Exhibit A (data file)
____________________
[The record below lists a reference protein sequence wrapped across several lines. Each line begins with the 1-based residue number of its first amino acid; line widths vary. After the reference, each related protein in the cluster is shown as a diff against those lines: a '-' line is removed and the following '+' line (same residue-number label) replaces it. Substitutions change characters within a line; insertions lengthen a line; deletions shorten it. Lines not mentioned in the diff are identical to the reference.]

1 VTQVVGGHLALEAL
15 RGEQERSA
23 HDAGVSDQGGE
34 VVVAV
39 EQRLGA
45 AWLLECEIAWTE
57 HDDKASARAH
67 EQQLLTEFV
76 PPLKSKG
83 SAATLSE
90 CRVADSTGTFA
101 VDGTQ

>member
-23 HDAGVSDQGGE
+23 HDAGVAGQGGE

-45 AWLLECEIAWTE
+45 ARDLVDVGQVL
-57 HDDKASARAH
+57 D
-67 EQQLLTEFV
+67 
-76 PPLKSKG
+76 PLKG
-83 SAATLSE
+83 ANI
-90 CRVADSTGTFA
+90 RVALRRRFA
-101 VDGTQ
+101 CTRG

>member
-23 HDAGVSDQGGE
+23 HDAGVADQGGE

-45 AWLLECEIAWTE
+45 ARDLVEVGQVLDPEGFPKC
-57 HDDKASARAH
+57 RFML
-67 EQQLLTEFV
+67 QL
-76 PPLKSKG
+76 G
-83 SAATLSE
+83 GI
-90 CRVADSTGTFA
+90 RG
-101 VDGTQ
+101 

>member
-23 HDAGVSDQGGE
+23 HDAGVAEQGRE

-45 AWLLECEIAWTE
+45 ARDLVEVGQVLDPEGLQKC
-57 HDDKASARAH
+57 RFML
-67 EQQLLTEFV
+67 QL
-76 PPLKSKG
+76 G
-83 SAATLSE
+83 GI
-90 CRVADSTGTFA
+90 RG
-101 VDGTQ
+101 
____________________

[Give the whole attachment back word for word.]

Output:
[The record below lists a reference protein sequence wrapped across several lines. Each line begins with the 1-based residue number of its first amino acid; line widths vary. After the reference, each related protein in the cluster is shown as a diff against those lines: a '-' line is removed and the following '+' line (same residue-number label) replaces it. Substitutions change characters within a line; insertions lengthen a line; deletions shorten it. Lines not mentioned in the diff are identical to the reference.]

1 VTQVVGGHLALEAL
15 RGEQERSA
23 HDAGVSDQGGE
34 VVVAV
39 EQRLGA
45 AWLLECEIAWTE
57 HDDKASARAH
67 EQQLLTEFV
76 PPLKSKG
83 SAATLSE
90 CRVADSTGTFA
101 VDGTQ

>member
-23 HDAGVSDQGGE
+23 HDAGVAGQGGE

-45 AWLLECEIAWTE
+45 ARDLVDVGQVL
-57 HDDKASARAH
+57 D
-67 EQQLLTEFV
+67 
-76 PPLKSKG
+76 PLKG
-83 SAATLSE
+83 ANI
-90 CRVADSTGTFA
+90 RVALRRRFA
-101 VDGTQ
+101 CTRG

>member
-23 HDAGVSDQGGE
+23 HDAGVADQGGE

-45 AWLLECEIAWTE
+45 ARDLVEVGQVLDPEGFPKC
-57 HDDKASARAH
+57 RFML
-67 EQQLLTEFV
+67 QL
-76 PPLKSKG
+76 G
-83 SAATLSE
+83 GI
-90 CRVADSTGTFA
+90 RG
-101 VDGTQ
+101 

>member
-23 HDAGVSDQGGE
+23 HDAGVAEQGRE

-45 AWLLECEIAWTE
+45 ARDLVEVGQVLDPEGLQKC
-57 HDDKASARAH
+57 RFML
-67 EQQLLTEFV
+67 QL
-76 PPLKSKG
+76 G
-83 SAATLSE
+83 GI
-90 CRVADSTGTFA
+90 RG
-101 VDGTQ
+101 